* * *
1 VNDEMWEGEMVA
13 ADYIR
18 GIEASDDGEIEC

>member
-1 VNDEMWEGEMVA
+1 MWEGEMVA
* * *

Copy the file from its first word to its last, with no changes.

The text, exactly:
1 VNDEMWEGEMVA
13 ADYIR
18 GIEASDDGEIEC

>member
-1 VNDEMWEGEMVA
+1 MWEGEMVA